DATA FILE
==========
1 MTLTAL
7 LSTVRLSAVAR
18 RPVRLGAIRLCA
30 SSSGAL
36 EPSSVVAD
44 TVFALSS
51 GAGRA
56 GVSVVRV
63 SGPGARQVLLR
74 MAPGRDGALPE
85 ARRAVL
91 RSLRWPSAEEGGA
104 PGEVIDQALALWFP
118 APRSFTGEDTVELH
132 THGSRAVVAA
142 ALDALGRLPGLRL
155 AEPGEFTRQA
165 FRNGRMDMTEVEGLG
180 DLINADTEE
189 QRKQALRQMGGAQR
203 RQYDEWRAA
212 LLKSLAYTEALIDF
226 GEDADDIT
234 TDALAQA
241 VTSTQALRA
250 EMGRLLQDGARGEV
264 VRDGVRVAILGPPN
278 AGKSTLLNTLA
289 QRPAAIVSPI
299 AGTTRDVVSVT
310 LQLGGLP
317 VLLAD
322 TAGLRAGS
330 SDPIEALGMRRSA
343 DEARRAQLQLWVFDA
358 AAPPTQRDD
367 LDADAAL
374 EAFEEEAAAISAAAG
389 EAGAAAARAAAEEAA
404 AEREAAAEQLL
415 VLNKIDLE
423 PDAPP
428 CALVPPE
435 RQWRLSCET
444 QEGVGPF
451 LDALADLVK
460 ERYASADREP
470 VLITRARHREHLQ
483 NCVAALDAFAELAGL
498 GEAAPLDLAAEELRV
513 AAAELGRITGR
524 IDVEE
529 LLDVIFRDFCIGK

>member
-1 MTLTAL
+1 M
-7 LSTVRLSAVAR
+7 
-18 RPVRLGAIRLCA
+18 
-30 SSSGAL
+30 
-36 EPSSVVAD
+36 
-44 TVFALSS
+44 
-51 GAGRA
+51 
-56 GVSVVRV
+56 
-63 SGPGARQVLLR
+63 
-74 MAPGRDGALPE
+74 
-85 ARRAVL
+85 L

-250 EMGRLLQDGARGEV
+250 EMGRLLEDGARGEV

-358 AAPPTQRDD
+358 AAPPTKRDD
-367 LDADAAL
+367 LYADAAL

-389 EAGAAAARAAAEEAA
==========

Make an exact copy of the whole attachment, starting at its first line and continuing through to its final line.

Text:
1 MTLTAL
7 LSTVRLSAVAR
18 RPVRLGAIRLCA
30 SSSGAL
36 EPSSVVAD
44 TVFALSS
51 GAGRA
56 GVSVVRV
63 SGPGARQVLLR
74 MAPGRDGALPE
85 ARRAVL
91 RSLRWPSAEEGGA
104 PGEVIDQALALWFP
118 APRSFTGEDTVELH
132 THGSRAVVAA
142 ALDALGRLPGLRL
155 AEPGEFTRQA
165 FRNGRMDMTEVEGLG
180 DLINADTEE
189 QRKQALRQMGGAQR
203 RQYDEWRAA
212 LLKSLAYTEALIDF
226 GEDADDIT
234 TDALAQA
241 VTSTQALRA
250 EMGRLLQDGARGEV
264 VRDGVRVAILGPPN
278 AGKSTLLNTLA
289 QRPAAIVSPI
299 AGTTRDVVSVT
310 LQLGGLP
317 VLLAD
322 TAGLRAGS
330 SDPIEALGMRRSA
343 DEARRAQLQLWVFDA
358 AAPPTQRDD
367 LDADAAL
374 EAFEEEAAAISAAAG
389 EAGAAAARAAAEEAA
404 AEREAAAEQLL
415 VLNKIDLE
423 PDAPP
428 CALVPPE
435 RQWRLSCET
444 QEGVGPF
451 LDALADLVK
460 ERYASADREP
470 VLITRARHREHLQ
483 NCVAALDAFAELAGL
498 GEAAPLDLAAEELRV
513 AAAELGRITGR
524 IDVEE
529 LLDVIFRDFCIGK

>member
-1 MTLTAL
+1 M
-7 LSTVRLSAVAR
+7 
-18 RPVRLGAIRLCA
+18 
-30 SSSGAL
+30 
-36 EPSSVVAD
+36 
-44 TVFALSS
+44 
-51 GAGRA
+51 
-56 GVSVVRV
+56 
-63 SGPGARQVLLR
+63 
-74 MAPGRDGALPE
+74 
-85 ARRAVL
+85 L

-250 EMGRLLQDGARGEV
+250 EMGRLLEDGARGEV

-358 AAPPTQRDD
+358 AAPPTKRDD
-367 LDADAAL
+367 LYADAAL

-389 EAGAAAARAAAEEAA